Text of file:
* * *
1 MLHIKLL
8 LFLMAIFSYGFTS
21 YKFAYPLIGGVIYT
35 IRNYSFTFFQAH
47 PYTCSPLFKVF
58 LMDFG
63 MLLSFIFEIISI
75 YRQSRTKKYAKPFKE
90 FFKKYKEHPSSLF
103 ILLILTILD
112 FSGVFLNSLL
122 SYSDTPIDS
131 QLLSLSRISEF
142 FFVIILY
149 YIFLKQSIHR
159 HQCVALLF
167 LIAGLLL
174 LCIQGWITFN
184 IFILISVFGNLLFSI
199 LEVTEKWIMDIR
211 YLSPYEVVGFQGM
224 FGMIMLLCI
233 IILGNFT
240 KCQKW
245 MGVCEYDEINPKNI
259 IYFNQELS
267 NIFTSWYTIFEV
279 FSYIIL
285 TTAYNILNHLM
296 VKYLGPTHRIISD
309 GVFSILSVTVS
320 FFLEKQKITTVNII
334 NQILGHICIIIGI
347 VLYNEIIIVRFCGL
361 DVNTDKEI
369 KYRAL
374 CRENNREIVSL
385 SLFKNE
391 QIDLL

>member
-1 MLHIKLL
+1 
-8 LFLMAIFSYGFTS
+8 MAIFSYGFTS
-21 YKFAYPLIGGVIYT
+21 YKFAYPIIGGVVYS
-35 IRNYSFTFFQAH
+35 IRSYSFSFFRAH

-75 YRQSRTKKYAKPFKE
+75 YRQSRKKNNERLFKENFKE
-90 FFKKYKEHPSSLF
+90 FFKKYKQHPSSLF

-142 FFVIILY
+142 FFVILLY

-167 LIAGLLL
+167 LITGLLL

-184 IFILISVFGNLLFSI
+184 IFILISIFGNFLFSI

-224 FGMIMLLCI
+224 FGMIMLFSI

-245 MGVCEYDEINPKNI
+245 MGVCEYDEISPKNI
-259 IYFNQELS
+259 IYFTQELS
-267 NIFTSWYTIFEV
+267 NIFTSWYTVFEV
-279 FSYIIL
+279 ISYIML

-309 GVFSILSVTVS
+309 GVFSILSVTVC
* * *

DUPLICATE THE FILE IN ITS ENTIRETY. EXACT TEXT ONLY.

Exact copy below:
1 MLHIKLL
8 LFLMAIFSYGFTS
21 YKFAYPLIGGVIYT
35 IRNYSFTFFQAH
47 PYTCSPLFKVF
58 LMDFG
63 MLLSFIFEIISI
75 YRQSRTKKYAKPFKE
90 FFKKYKEHPSSLF
103 ILLILTILD
112 FSGVFLNSLL
122 SYSDTPIDS
131 QLLSLSRISEF
142 FFVIILY
149 YIFLKQSIHR
159 HQCVALLF
167 LIAGLLL
174 LCIQGWITFN
184 IFILISVFGNLLFSI
199 LEVTEKWIMDIR
211 YLSPYEVVGFQGM
224 FGMIMLLCI
233 IILGNFT
240 KCQKW
245 MGVCEYDEINPKNI
259 IYFNQELS
267 NIFTSWYTIFEV
279 FSYIIL
285 TTAYNILNHLM
296 VKYLGPTHRIISD
309 GVFSILSVTVS
320 FFLEKQKITTVNII
334 NQILGHICIIIGI
347 VLYNEIIIVRFCGL
361 DVNTDKEI
369 KYRAL
374 CRENNREIVSL
385 SLFKNE
391 QIDLL

>member
-1 MLHIKLL
+1 
-8 LFLMAIFSYGFTS
+8 MAIFSYGFTS
-21 YKFAYPLIGGVIYT
+21 YKFAYPIIGGVVYS
-35 IRNYSFTFFQAH
+35 IRSYSFSFFRAH

-75 YRQSRTKKYAKPFKE
+75 YRQSRKKNNERLFKENFKE
-90 FFKKYKEHPSSLF
+90 FFKKYKQHPSSLF

-142 FFVIILY
+142 FFVILLY

-167 LIAGLLL
+167 LITGLLL

-184 IFILISVFGNLLFSI
+184 IFILISIFGNFLFSI

-224 FGMIMLLCI
+224 FGMIMLFSI

-245 MGVCEYDEINPKNI
+245 MGVCEYDEISPKNI
-259 IYFNQELS
+259 IYFTQELS
-267 NIFTSWYTIFEV
+267 NIFTSWYTVFEV
-279 FSYIIL
+279 ISYIML

-309 GVFSILSVTVS
+309 GVFSILSVTVC